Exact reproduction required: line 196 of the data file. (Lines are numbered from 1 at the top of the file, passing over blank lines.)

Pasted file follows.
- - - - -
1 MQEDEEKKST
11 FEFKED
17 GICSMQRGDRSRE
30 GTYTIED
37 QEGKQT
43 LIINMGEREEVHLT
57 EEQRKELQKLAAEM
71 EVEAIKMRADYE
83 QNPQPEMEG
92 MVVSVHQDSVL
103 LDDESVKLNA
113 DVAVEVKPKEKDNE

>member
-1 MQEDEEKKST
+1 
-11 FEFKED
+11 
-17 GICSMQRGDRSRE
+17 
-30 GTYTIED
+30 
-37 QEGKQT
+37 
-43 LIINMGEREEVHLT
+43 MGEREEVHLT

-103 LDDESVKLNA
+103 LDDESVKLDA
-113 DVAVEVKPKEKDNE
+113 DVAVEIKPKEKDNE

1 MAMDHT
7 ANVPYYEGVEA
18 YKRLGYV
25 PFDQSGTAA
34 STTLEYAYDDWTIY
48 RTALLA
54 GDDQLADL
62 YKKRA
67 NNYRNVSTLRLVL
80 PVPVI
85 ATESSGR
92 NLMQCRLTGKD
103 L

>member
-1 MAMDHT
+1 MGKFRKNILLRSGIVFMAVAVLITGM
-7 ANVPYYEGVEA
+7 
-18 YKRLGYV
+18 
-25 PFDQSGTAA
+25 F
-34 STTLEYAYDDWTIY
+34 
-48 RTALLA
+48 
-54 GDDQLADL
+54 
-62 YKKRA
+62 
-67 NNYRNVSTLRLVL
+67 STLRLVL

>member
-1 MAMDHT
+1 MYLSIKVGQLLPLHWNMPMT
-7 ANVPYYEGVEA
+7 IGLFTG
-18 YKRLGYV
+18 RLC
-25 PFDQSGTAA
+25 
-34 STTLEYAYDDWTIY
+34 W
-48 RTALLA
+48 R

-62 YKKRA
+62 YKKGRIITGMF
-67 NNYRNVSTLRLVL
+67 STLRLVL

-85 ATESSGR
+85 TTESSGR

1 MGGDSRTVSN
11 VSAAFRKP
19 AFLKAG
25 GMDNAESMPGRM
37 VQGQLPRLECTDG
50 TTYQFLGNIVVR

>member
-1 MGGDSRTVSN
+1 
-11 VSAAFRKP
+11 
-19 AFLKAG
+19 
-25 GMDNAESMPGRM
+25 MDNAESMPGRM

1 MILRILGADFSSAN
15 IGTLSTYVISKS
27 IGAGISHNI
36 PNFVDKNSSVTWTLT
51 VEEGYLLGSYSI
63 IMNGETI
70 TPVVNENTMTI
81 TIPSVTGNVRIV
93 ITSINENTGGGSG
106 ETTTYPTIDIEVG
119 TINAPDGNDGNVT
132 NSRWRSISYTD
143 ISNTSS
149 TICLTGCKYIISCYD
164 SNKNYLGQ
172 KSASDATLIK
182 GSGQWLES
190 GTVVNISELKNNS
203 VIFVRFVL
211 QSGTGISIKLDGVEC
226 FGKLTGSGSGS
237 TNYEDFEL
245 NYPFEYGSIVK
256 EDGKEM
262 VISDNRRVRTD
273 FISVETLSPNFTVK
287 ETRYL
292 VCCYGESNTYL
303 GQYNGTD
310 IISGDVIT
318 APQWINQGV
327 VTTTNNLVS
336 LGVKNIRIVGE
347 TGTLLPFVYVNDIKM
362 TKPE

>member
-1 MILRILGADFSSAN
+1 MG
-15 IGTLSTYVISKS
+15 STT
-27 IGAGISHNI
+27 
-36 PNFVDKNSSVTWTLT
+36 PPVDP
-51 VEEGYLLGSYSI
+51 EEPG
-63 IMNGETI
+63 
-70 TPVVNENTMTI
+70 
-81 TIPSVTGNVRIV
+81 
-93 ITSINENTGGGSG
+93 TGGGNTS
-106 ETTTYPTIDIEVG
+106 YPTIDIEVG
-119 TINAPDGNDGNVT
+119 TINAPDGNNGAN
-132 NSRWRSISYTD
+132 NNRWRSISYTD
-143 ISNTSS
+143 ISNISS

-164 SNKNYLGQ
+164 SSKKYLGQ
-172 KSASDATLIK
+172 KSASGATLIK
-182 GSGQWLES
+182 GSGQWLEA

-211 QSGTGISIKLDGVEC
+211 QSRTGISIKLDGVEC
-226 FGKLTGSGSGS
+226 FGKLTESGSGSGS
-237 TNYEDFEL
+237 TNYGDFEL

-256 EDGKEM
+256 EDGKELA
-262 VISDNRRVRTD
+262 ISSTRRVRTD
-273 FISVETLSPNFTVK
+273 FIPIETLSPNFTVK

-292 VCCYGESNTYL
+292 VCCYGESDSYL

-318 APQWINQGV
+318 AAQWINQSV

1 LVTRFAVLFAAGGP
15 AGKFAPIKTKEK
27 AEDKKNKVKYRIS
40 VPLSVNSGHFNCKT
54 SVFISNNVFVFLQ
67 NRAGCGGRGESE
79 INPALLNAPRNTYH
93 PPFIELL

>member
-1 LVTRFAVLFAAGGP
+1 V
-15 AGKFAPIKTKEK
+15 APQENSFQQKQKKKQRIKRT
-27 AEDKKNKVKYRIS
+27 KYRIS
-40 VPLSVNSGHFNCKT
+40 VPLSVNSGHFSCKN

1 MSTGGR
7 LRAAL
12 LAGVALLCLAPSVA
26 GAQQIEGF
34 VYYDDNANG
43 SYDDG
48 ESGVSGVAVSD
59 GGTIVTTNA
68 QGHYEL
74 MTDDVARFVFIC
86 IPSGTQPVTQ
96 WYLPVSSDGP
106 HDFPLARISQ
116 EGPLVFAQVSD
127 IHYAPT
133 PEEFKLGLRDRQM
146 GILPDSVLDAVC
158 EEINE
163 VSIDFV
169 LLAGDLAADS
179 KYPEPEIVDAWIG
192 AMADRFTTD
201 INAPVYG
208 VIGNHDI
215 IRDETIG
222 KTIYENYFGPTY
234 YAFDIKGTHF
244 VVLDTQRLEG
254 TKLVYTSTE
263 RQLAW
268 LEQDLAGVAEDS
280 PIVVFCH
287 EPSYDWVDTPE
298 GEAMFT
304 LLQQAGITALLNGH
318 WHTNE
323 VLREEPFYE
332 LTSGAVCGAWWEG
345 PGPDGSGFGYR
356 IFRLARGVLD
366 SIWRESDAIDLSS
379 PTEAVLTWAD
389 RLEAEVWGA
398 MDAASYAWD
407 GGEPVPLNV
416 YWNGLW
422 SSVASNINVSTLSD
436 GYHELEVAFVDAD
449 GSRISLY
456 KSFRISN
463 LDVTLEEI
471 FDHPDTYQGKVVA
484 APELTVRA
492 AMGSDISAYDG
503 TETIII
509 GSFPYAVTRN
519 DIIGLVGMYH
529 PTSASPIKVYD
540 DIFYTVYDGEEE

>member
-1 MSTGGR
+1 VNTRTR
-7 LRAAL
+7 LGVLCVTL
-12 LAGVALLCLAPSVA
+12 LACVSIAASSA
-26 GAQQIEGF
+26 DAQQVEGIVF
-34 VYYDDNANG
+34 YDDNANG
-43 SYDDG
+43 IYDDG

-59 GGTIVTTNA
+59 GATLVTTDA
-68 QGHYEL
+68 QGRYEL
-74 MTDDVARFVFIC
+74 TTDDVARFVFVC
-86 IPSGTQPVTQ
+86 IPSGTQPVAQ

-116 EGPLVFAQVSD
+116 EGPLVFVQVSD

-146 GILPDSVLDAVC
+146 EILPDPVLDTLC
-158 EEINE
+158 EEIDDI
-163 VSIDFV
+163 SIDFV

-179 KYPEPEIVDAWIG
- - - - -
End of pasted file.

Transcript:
+40 VPLSVNSGHFSCKN